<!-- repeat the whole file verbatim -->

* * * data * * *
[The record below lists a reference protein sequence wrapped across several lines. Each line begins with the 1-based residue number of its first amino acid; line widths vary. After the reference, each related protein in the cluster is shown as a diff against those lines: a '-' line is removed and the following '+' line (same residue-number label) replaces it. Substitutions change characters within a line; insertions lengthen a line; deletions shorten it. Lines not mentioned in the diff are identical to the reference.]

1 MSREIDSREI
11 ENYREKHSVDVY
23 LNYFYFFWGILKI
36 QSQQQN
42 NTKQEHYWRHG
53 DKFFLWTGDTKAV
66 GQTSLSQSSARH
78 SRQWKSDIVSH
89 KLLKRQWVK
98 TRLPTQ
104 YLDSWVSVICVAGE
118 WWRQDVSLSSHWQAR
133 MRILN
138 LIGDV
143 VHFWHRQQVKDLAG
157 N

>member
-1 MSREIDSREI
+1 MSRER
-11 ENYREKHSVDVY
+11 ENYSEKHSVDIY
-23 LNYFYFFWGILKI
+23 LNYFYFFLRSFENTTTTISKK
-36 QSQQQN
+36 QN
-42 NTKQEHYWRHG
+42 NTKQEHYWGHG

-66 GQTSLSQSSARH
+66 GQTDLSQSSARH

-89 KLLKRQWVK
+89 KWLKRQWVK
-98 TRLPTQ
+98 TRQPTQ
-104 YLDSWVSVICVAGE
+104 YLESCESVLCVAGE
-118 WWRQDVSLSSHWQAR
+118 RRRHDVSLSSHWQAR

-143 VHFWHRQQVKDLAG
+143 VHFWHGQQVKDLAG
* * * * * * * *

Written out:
[The record below lists a reference protein sequence wrapped across several lines. Each line begins with the 1-based residue number of its first amino acid; line widths vary. After the reference, each related protein in the cluster is shown as a diff against those lines: a '-' line is removed and the following '+' line (same residue-number label) replaces it. Substitutions change characters within a line; insertions lengthen a line; deletions shorten it. Lines not mentioned in the diff are identical to the reference.]

1 MSREIDSREI
11 ENYREKHSVDVY
23 LNYFYFFWGILKI
36 QSQQQN
42 NTKQEHYWRHG
53 DKFFLWTGDTKAV
66 GQTSLSQSSARH
78 SRQWKSDIVSH
89 KLLKRQWVK
98 TRLPTQ
104 YLDSWVSVICVAGE
118 WWRQDVSLSSHWQAR
133 MRILN
138 LIGDV
143 VHFWHRQQVKDLAG
157 N

>member
-1 MSREIDSREI
+1 MSRER
-11 ENYREKHSVDVY
+11 ENYSEKHSVDIY
-23 LNYFYFFWGILKI
+23 LNYFYFFLRSFENTTTTISKK
-36 QSQQQN
+36 QN
-42 NTKQEHYWRHG
+42 NTKQEHYWGHG

-66 GQTSLSQSSARH
+66 GQTDLSQSSARH

-89 KLLKRQWVK
+89 KWLKRQWVK
-98 TRLPTQ
+98 TRQPTQ
-104 YLDSWVSVICVAGE
+104 YLESCESVLCVAGE
-118 WWRQDVSLSSHWQAR
+118 RRRHDVSLSSHWQAR

-143 VHFWHRQQVKDLAG
+143 VHFWHGQQVKDLAG